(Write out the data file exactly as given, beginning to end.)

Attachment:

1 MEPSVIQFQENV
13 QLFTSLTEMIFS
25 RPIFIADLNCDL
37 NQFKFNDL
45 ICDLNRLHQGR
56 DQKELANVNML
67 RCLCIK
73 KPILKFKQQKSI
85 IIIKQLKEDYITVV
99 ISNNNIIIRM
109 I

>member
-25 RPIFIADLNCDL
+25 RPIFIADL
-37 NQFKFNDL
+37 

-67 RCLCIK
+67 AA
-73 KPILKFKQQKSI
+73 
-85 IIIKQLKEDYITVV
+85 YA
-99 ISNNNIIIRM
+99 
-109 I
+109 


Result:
1 MEPSVIQFQENV
13 QLFTSLTEMIFS
25 RPIFIADLNCDL
37 NQFKFNDL
45 ICDLNRLHQGR
56 DQKELANVNML
67 RCLCIK
73 KPILKFKQQKSI
85 IIIKQLKEDYITVV
99 ISNNNIIIRM
109 I

>member
-25 RPIFIADLNCDL
+25 RPIFIADL
-37 NQFKFNDL
+37 

-67 RCLCIK
+67 AA
-73 KPILKFKQQKSI
+73 
-85 IIIKQLKEDYITVV
+85 YA
-99 ISNNNIIIRM
+99 
-109 I
+109 